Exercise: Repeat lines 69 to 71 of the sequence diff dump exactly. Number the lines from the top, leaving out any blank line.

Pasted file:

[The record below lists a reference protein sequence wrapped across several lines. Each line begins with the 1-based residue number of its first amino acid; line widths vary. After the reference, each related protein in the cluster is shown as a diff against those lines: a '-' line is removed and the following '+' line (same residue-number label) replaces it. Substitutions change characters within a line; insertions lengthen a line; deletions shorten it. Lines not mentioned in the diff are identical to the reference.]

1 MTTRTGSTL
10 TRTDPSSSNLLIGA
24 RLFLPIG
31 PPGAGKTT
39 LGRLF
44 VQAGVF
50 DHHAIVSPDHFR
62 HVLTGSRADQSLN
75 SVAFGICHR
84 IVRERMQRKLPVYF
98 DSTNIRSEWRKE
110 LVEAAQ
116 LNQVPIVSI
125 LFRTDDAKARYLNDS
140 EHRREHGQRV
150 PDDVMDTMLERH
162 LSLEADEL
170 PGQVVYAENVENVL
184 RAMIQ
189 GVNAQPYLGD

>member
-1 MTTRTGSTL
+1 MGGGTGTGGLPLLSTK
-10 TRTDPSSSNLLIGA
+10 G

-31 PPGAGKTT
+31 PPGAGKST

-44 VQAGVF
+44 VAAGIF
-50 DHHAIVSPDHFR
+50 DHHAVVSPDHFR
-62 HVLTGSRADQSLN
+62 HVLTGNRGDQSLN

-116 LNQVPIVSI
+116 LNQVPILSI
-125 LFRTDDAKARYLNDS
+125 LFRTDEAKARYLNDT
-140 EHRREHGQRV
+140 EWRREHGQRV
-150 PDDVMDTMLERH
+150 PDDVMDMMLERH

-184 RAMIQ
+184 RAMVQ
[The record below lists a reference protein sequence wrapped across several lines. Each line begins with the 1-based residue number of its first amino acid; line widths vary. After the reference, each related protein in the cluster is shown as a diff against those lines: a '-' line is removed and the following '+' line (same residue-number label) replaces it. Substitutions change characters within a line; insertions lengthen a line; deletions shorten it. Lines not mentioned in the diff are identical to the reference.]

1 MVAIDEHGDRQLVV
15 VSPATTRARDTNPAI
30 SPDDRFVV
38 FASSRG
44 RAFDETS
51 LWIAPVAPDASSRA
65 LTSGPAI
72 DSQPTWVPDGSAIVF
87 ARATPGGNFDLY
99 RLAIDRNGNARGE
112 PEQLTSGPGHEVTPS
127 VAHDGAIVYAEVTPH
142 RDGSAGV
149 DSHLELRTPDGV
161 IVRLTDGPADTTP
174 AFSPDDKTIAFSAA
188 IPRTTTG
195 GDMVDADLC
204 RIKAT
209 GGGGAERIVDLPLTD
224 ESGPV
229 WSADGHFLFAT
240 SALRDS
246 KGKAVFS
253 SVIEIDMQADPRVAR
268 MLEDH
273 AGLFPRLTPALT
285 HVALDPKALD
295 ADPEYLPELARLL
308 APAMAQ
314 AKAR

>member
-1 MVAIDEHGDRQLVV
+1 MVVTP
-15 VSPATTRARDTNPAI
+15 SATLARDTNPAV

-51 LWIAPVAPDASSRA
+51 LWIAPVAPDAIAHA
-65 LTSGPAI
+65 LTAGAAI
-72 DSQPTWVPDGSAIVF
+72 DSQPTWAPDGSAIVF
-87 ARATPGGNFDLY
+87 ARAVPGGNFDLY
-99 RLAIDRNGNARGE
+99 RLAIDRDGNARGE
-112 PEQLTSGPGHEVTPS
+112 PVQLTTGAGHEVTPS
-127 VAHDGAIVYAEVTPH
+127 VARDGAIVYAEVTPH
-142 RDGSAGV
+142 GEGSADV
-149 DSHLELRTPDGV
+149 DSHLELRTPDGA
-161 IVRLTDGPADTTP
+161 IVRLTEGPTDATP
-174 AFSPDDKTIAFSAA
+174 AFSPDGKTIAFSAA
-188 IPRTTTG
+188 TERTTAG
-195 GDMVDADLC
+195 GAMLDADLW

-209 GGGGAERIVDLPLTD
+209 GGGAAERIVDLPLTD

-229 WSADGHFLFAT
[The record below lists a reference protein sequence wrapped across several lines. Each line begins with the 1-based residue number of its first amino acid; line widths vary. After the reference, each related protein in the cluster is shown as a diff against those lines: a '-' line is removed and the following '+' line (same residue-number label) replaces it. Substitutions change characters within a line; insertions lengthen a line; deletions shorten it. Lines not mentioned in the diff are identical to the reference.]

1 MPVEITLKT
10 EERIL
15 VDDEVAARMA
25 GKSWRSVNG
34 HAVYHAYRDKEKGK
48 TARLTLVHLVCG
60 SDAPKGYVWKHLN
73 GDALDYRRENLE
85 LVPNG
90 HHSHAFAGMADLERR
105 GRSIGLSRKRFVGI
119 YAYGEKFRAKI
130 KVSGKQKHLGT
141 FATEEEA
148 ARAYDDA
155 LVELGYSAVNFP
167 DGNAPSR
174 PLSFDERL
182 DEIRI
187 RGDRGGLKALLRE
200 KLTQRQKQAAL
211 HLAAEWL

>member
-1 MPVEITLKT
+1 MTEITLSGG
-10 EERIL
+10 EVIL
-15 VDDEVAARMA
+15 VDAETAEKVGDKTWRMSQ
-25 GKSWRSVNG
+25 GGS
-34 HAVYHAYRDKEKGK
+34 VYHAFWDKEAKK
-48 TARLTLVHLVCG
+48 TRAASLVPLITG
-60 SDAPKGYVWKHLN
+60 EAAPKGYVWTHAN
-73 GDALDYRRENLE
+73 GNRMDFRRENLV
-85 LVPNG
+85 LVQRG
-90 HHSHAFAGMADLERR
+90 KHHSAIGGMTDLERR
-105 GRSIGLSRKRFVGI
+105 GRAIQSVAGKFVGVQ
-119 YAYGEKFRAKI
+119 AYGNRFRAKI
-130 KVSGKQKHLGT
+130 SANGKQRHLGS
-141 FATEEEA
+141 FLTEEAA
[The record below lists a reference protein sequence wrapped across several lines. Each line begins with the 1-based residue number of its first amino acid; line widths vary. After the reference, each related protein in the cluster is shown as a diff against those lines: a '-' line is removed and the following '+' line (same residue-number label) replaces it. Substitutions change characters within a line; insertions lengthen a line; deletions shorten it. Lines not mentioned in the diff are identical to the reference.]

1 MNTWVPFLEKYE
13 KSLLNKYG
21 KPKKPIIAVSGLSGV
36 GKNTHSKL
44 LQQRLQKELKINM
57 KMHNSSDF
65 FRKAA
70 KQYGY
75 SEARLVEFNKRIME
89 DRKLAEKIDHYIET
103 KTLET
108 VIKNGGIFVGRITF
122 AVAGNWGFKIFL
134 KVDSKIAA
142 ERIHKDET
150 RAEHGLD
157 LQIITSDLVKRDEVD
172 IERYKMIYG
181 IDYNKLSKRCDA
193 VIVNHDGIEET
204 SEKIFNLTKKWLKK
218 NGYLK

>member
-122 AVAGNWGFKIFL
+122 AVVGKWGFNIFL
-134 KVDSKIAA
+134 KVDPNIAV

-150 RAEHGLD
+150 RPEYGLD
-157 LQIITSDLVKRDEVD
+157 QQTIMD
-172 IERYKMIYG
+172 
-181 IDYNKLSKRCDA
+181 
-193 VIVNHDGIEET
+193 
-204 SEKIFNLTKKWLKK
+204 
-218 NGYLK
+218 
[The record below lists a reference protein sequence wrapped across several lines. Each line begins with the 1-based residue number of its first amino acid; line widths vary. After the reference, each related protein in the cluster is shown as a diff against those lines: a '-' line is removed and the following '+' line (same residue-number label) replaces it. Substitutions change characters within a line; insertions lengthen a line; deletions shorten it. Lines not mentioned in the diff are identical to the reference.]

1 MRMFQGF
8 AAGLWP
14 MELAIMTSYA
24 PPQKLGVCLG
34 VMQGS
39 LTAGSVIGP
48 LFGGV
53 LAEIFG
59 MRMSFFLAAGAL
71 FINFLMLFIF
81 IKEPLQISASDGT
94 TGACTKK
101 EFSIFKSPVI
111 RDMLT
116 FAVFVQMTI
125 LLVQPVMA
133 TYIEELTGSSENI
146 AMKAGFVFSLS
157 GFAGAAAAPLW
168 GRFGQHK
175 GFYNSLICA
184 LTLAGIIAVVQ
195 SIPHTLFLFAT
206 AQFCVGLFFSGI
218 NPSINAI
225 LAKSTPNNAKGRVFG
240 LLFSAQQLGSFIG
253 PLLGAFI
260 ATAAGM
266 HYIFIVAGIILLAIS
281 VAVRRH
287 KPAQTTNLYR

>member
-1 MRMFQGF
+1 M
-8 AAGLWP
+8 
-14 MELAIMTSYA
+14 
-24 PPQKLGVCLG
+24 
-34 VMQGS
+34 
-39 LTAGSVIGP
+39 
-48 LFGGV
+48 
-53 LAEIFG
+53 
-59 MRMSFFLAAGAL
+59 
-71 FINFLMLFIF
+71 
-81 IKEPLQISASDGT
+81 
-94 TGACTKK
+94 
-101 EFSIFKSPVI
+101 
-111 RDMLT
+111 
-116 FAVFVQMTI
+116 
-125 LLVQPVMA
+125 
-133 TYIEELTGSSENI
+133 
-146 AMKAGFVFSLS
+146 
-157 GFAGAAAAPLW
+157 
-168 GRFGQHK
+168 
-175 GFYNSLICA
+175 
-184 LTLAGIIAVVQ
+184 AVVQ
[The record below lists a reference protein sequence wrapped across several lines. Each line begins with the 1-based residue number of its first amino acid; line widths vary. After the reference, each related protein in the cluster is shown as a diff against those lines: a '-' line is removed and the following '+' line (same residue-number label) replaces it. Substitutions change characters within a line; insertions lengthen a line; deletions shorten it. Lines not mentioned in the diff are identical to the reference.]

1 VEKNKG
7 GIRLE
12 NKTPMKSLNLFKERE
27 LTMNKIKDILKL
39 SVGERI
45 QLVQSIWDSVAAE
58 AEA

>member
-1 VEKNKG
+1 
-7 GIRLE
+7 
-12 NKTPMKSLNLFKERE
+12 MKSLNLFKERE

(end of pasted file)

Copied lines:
246 KGKAVFS
253 SVIEIDMQADPRVAR
268 MLEDH